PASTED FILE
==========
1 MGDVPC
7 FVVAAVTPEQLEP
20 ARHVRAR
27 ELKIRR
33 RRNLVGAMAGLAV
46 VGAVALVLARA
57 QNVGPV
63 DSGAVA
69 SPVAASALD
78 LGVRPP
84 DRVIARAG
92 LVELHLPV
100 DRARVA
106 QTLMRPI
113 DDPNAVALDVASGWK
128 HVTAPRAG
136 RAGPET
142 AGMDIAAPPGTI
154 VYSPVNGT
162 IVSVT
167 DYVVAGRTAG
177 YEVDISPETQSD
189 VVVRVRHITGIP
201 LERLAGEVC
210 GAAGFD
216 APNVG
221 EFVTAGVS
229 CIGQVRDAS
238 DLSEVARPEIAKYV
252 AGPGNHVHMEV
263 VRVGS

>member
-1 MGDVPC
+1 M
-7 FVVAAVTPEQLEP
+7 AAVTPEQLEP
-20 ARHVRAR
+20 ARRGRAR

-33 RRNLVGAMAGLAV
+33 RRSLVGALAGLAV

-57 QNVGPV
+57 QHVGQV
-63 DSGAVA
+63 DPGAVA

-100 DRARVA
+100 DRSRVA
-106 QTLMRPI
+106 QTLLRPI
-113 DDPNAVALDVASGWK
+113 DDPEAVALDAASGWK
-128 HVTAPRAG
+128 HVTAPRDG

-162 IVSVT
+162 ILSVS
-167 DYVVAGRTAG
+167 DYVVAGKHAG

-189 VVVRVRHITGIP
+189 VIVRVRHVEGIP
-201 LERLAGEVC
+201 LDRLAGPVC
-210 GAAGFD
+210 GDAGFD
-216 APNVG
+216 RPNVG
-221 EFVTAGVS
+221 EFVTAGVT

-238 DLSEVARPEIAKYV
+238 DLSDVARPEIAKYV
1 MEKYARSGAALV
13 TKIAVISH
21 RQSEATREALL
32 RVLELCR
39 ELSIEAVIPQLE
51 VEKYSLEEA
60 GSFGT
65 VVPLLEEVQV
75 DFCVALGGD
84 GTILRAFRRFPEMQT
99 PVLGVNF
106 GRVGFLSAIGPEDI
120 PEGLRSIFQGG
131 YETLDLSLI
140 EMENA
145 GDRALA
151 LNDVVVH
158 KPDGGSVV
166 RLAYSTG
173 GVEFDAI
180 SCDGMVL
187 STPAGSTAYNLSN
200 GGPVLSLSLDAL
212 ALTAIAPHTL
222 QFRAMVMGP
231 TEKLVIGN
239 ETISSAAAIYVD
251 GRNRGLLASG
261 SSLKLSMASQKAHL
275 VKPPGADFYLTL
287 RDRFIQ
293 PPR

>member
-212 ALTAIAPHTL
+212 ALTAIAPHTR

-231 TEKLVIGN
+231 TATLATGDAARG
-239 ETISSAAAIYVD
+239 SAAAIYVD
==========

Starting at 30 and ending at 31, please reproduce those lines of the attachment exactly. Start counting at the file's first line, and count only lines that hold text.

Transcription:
252 AGPGNHVHMEV
263 VRVGS